“On Canada’s Atlantic coast at the edge of the great Newfoundland fishing banks of the 1950s, Sylvanus Now is a handsome and wilful fisherman. His youthful desires are simple: he wants a suit to lure a girl—the fine-boned beauty Adelaide—and he knows exactly how much fish he has to catch to pay for it. Adelaide, however, has other dreams. She longs to escape the sea, the fish, and the stultifying community, but her need for refuge from her own troubled family leads her to Sylvanus and life in the neighbouring port.”
This book is a love letter to the Newfoundland of the 1950’s. It’s the first in a trilogy that I will definitely be reading all of. Evocative and heartbreaking, it is a character driven novel that also does a beautiful job of highlighting how individuals were affected by the cataclysmic changes that were forced upon them by the outside world. Foreign trawlers and the advent of modern industrial factories robbed simple fishermen of their livelihood. Sylvanus and Addie are at the center of this novel and they are unique and intriguing characters. All of the personalities in this novel are so distinctive and the setting is beautifully atmospheric. Even though the novel is not big on plot, and a bit tedious at times, there is an earthiness and everyday drama to it that I really enjoyed. According to reviews, apparently the pacing picks up in the later books, especially in The Fortunate Brother which ended up being a mystery set in the Alberta oil fields.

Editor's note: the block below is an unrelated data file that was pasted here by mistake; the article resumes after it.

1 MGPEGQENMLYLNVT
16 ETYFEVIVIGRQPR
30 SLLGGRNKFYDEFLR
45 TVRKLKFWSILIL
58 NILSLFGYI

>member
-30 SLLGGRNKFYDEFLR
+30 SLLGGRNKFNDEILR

The titles in the trilogy in order are:
What They Wanted
The Fortunate Brother
Note: when reading the Newfoundland dialect, I found it helpful to know that b’ye means ‘boy’ or ‘buddy’, not goodbye.
I’s the b’y that builds the boat
And I’s the b’y that sails her
I’s the b’y that catches the fish
And brings them home to Liza.